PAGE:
Timber that I selected for the top and the shelf wasn’t high quality, boards were cupped and full of loose knots. That had to be worked out somehow. On the other hand, the timber used for legs, apron and lower shelf support was good to go straight away. The only joinery used in this project was butt joints reinforced with dowels. Simple to do and strong enough. I started with rip-cutting boards in half, that way I visually removed some cup and stiffened up the boards crosswise of the grain for the thickness planer. Wide, cupped boards have to be supported in high spots against the sledge as the rollers press them down and make them flat during the planing, but when they leave the planer, they spring back, and the cup remains. If the boards are not too wide, they don’t spring back, and they can be planed down without any sledge. That was my approach to the problem. Ideally, after the planing, the board sides can be squared again on a table saw.
Once planed, the boards were cut with a hand saw. I got a bunch of lengths, but some imperfections, like knots and chips, were removed. All boards were marked for the dowels, small 6 mm ones (1/4″), just for better alignment and faster glue-up.
I used my dowelling jig, which has a useful feature of viewing slot. I drilled holes on both ends, maybe I should’ve drilled in the middle as well, but for short boards a pair of dowels was just fine. Once glued, clamped and cleaned with a dump cloth, the boards were left to dry overnight.
The next day I cut off the ends with a circular saw, just to square the panels up and to prepare for further processing. I also got a better idea of the length and width I could use.
Using my table saw and a provisional stop block, I cut the legs to length. Sometimes, I flip the mitre gauge from left to right-hand side of the blade to get the most from my table saw.
Next, I cut both aprons to length and that was calculated using the pieces I had cut so far, i.e. two shelves and the legs.
I cut off the excess from both panels using my table saw and the mitre gauge placed in the front of the workpiece. That way I got bigger capacity without upgrading my mitre gauge. It worked well and all the cuts were square. I have to remember that trick.
I got all the pieces cut to size and I only had to plane some edges a bit, using my block plane. Their faces still had to be sanded, but before that I drilled some holes for the dowels.
Drilling holes took some time, I drilled groups of 3 holes using the jig with 2 holes. I quickly repositioned the jig using the drill bit as a pin. Holes drilled in the legs actually got a connection, and I was afraid that the dowels won’t go in fully and will block each other. The trick I had to use was to insert the dowels into the vertical pieces (apron) first, all the way down, and then connect them to the legs. It was all about the right order during the assembly.
I measured and cut off the corners of the lower shelf. All done on a table saw, using my mini sledge. When that was finished I cut some grooves for the “Z Clips” which are actually offset canvas clips. They work great for me due to their stiffness and sturdiness. I’ve used them in many projects, always good results and no problems whatsoever. Routing slots was a little tricky because the clips had to be screwed at an angle bigger than 90°, pulling the tabletop towards the apron. Of course, this was all done to allow for wood movement.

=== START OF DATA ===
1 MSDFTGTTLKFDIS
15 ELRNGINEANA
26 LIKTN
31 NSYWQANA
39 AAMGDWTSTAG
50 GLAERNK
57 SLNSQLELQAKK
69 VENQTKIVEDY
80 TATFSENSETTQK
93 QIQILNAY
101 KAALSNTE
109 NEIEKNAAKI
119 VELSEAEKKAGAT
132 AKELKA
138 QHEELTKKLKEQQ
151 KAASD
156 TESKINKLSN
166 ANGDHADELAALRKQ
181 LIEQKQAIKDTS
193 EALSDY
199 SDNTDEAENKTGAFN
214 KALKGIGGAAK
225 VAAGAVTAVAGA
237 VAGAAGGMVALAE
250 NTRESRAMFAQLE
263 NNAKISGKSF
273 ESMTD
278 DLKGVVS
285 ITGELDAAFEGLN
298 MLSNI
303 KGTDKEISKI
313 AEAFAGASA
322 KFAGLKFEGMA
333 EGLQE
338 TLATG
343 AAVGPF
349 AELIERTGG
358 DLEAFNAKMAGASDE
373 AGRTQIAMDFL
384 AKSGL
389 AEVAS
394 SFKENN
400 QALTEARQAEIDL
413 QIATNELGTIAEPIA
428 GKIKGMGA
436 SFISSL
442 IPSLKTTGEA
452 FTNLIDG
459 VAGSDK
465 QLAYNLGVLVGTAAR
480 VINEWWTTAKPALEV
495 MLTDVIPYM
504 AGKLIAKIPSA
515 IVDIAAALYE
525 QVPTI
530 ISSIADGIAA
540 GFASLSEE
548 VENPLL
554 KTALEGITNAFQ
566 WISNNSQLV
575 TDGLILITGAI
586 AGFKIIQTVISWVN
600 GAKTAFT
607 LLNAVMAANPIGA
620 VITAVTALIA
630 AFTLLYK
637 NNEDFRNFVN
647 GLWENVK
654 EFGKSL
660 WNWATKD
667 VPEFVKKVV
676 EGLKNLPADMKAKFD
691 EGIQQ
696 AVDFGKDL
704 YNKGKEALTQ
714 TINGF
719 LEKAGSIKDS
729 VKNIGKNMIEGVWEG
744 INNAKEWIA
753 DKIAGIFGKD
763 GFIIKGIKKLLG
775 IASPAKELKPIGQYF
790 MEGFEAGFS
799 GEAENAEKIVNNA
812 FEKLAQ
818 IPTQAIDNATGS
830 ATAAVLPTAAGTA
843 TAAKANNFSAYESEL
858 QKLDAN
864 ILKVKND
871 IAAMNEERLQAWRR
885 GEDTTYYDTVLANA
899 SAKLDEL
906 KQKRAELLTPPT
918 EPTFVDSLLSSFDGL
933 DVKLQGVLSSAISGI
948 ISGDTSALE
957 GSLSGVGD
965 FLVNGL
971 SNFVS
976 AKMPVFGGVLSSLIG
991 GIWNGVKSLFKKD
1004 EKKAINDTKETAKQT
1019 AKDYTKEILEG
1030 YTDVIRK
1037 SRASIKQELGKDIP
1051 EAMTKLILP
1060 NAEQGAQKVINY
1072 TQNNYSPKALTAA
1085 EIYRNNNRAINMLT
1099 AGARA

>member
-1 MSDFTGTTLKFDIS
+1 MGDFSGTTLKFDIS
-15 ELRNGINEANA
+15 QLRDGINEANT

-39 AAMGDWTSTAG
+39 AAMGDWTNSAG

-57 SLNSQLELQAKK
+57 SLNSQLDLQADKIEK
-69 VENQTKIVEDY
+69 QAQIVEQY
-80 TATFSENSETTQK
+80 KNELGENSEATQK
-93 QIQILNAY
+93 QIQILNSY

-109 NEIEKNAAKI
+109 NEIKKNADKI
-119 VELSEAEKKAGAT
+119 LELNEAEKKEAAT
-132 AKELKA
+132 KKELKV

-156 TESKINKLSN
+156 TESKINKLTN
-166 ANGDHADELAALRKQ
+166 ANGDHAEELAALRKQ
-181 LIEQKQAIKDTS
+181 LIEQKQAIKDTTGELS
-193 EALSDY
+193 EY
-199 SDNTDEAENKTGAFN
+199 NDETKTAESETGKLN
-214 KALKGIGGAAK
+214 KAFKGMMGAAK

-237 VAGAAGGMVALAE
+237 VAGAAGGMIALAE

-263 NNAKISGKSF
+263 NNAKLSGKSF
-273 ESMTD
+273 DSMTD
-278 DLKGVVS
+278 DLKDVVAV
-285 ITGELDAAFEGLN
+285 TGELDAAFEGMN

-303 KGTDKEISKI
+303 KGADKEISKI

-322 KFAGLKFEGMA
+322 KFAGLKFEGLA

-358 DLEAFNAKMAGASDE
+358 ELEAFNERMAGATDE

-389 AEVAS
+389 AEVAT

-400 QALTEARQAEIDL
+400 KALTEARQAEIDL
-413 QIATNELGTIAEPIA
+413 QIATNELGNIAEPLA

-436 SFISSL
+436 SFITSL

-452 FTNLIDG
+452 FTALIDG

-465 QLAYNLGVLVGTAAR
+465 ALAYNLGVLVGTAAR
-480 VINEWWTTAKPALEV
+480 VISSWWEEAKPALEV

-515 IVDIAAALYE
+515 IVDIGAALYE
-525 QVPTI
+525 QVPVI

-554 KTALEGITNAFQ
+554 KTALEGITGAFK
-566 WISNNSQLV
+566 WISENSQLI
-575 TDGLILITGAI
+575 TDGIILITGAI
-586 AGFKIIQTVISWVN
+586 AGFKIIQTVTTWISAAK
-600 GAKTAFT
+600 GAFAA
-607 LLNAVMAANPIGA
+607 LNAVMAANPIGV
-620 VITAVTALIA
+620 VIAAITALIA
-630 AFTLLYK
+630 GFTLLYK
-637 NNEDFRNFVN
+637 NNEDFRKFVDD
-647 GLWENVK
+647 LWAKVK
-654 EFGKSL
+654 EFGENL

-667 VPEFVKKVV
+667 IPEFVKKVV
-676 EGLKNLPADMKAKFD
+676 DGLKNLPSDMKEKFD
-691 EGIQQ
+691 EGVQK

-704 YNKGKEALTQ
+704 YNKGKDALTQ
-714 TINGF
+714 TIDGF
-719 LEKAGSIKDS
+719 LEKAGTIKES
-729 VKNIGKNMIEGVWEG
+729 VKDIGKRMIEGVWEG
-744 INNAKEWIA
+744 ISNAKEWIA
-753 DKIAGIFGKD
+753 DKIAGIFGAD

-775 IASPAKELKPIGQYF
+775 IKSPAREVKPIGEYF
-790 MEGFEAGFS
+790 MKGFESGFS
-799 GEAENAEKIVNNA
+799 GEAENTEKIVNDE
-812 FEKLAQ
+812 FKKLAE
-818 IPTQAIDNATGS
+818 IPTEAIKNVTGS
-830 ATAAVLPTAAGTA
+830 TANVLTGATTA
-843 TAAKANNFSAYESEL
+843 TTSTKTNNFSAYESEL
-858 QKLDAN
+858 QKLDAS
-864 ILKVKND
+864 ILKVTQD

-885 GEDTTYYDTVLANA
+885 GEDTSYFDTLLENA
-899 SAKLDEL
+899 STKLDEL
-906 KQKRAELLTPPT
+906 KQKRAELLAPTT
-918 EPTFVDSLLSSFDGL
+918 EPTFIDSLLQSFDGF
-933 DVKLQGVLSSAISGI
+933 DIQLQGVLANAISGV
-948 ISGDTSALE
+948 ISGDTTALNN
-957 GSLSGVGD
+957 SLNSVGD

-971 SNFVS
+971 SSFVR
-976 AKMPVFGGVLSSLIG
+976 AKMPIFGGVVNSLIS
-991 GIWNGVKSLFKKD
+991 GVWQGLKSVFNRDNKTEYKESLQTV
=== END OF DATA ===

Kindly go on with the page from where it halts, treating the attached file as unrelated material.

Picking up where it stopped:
I filled up the missing knotholes with epoxy, that was the first time I used it in woodworking, no experience at all. I taped the bottoms with painter’s tape and removed it after 30 minutes, when the epoxy hardened. It came out a little bubbly, but still OK for that particular project. The next day I sanded all the parts and prepared for the glue-up.
I used TiteBond III glue because of the number of dowels. 48 dowels, each one had to be individually covered with a thin coat of glue, on both ends. Maybe there was no need for band clamps because it clamped itself tightly due to perfectly made joints. I used them anyway, just to be sure it won’t go apart. When I checked for square it wasn’t perfect, that’s why I used a quick-release clamp to fix the problem. After approximately 30-40 minutes, I cut off squeezed out glue, using a pocket knife.
The next day I noticed that the red strap damaged corners, I chamfered them with my block plane, and also made bigger chamfers on the feet. Everything was ready for the finish. I chose Danish oil, applied with a disposable brush and wiped off with a cloth after 20-30 minutes. 2 coats on day one and 1 coat on day two. That was all it could absorb. I gave it a day to cure and for an outstanding finish I rubbed the surface with ultra fine steel wool, wet with oil, and wiped dry with a cloth. In some corners, I had to use a nylon brush to remove metallic dust from steel wool.
I used 12 mm screws (15/32″) to attach the clips, no pre-drilling necessary as the wood was stabilised with oils. That was the last thing to do on the project. It was ready to go. Simple butt joints reinforced with dowels, no visible fasteners and a subtle finish. It replaced the table I made 5 years ago, and that one in turn replaced the one I made 12 years ago. Nothing goes to waste. It’s satisfying to see the progress I’ve made over that period of time, and it makes me smile.
P.S. A friend of mine invited himself to the photo session and was very curious about my project. Can you spot the bird in two photos of the above gallery?